People like to talk. Talking is easy — words are airy, fickle, noncommittal. Outside of what few legally binding conversations there are in this world, it’s easy to say something and not mean it, profess to hold a principle and then privately violate it, live by the barest technical definition of your word.
Let’s talk about the word “diversity.” I came up in the 1980s. Back then, people loved to talk about diversity, almost as much as they do now. Companies loved to claim that diversity was central to who they were, how it was one of their core values, how everybody’s background was welcome. It was easy for them to say — but much, much harder for them to execute.
In a sense, I understood it. Prioritizing diversity meant adjusting the status quo, and adjusting the status quo meant working harder than you normally work. What human being wants to work harder than they normally work? Even in the name of a good cause — one that, in the case of diversity, is eminently valuable — working harder wasn’t something many people actually wanted to do.
But “getting it” didn’t mean I was comfortable with the explanation. Diversity, like my last subject, inclusivity, is a fundamental tenet of a strong society, and by extension, of good business. I’d like to tell you about my own mixed experience of diversity, to help illustrate what makes it such a necessary part of good culture.
My History With — and Without — Diversity
I’m an African American woman, and I’m lighter-skinned than many. In my immediate family, I’m one of eight children. As a girl, growing up as a middle child in a big family, it was easy to be overpowered. Whoever had the loudest voice had the final say. As a shy person by nature, that person was rarely me.
In high school, I was picked on a lot because of my lighter skin. I wasn’t dark enough to fit in with the black kids, and I wasn’t white enough to fit in with the white kids. This is an experience that a lot of people with my skin tone have. It makes people feel like we’re not exactly like them — we don’t fall easily into a single category, and it confuses people. It happened to my youngest son as well, who’s lighter-skinned. You end up wanting to go unnoticed, because whenever people notice you, it’s in a negative way.
Early in my life, it made me angry. I came out of it a bit in college, but when I entered the workforce, it was the same story all over again. I was the youngest in the work family, as it were, and so my voice was quiet, and my skin tone hadn’t changed. I was living in another state, I was young, I had just gotten divorced, I was raising my children on my own, and I was angry. I heard my company talk about diversity, but I didn’t see anyone doing the hard work of cultivating it. Like a lot of people who keep to themselves, I would keep my anger inside for as long as I could, but eventually, I would erupt.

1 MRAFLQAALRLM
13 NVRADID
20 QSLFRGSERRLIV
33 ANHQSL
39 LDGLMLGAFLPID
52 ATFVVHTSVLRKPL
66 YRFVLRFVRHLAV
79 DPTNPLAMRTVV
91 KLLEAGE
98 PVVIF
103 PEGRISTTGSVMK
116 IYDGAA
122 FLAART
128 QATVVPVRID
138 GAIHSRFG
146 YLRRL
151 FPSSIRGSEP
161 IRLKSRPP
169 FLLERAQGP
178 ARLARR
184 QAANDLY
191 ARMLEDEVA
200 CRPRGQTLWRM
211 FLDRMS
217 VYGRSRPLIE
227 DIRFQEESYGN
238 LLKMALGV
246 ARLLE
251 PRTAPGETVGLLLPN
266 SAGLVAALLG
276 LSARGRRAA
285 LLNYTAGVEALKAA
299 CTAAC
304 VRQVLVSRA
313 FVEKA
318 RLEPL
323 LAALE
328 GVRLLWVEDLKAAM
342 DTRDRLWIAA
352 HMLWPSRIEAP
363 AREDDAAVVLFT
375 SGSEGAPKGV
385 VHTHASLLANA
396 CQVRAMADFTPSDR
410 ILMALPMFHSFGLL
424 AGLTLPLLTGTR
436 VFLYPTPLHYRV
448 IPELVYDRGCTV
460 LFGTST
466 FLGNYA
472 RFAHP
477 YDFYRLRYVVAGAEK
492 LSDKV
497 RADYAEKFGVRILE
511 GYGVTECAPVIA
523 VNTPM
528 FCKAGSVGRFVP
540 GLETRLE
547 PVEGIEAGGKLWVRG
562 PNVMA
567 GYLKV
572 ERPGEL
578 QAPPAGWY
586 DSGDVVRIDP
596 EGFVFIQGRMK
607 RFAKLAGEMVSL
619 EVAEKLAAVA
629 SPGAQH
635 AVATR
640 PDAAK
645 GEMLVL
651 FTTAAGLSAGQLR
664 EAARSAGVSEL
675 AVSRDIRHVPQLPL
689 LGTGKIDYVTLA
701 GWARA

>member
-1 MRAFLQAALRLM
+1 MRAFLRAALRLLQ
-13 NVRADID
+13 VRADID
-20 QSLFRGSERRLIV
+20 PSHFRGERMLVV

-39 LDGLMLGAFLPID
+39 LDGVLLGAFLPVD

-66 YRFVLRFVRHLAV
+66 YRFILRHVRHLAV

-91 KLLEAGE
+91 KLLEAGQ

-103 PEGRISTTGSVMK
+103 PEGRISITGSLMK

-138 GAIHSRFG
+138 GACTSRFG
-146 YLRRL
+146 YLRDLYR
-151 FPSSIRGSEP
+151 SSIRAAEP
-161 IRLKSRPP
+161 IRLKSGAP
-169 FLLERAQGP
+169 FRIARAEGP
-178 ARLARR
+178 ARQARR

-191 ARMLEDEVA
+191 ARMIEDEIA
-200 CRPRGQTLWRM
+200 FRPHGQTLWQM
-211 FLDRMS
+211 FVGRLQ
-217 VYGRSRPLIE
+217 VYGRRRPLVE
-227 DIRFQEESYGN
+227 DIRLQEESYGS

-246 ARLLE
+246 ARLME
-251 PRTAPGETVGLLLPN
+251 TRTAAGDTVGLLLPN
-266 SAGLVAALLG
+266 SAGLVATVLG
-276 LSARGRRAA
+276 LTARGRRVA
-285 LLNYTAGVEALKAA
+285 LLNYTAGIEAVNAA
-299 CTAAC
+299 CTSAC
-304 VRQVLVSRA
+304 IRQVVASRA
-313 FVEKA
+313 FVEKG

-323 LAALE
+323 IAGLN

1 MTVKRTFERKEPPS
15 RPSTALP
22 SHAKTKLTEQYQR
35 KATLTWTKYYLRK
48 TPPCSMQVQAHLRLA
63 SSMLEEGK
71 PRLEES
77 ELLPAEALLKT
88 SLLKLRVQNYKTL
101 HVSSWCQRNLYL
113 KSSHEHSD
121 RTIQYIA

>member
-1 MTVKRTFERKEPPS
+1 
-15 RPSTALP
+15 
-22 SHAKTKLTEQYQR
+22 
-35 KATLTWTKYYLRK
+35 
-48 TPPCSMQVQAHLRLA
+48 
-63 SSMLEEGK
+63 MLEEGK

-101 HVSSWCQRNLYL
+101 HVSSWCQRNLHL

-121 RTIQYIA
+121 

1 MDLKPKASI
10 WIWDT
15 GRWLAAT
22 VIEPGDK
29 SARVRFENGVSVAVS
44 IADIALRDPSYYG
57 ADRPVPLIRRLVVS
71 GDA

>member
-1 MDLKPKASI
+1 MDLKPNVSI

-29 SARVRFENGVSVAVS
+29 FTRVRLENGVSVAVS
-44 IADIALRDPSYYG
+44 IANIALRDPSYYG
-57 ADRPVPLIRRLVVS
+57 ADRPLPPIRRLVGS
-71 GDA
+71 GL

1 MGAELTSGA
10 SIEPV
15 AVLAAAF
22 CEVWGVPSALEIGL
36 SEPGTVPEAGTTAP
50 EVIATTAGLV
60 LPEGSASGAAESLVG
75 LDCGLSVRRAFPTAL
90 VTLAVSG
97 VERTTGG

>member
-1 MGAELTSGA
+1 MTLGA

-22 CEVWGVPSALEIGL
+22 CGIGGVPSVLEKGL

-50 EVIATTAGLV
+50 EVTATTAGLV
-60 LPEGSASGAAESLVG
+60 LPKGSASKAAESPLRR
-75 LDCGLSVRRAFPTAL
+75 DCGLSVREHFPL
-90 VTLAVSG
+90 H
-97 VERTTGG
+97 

That was all until I got my first promotion. My boss’s boss approached me because he appreciated my work, and encouraged me to apply for a higher job in the company. I realized that he had singled me out because he recognized my potential. He didn’t ridicule me for not being black enough, or not being white enough, or being too shy, or too quiet. He appreciated me for who I was, and he encouraged me.
The Evolution of Anger
When that man showed me that she could see past all my labels, it made something beautiful happen inside of me. I no longer thought of myself in terms of my in-between skin tone. I no longer thought of myself as the single mother, the divorcee, too young and too shy. I thought of myself as Sharon — the woman who was capable, who had potential, who was more than a long list of labels.
Suddenly, my approach to people who couldn’t see beyond my skin, my background, my hair, changed from resentment to compassion. Now, when people ask me questions that I could get angry at — If you’re black, how come your hair is different? — I simply answer the question, and show them the same open-heartedness my boss’s boss showed me all those years ago. It doesn’t always work — some people can’t change. But when it does, it’s amazing how it opens people up.
Put the money where the mouth.
Embracing diversity means so much more than hiring another black person, another LGBTQ person, another Latino person, another woman — whatever the demographic may be. It’s crucial to have pluralistic representation in our workforce, and we should seek to hire people from a variety of backgrounds. But our work doesn’t stop there.
Whether you hire someone whose background resembles yours, or someone whose background is completely different, spend time with them. Get to know them. In this digital age, set up Zoom or phone conversations with them, just to learn what makes them who they are. Develop as thorough an understanding as you can, so that like I did all those years ago, they can see themselves in the holistic, potential-laden way that they deserve.
Cultivating diversity absolutely does mean doing a bit more work than you’re used to. But the paradoxical thing is: Once you start doing it, it ceases to be work, and starts to become pleasure. You’ll find yourself having amazing conversations that give you a better understanding of the human condition. You’ll find yourself sharing things about yourself that you may have never articulated. And at the end of the day, you’ll be fortifying your culture, and making yourself a better person.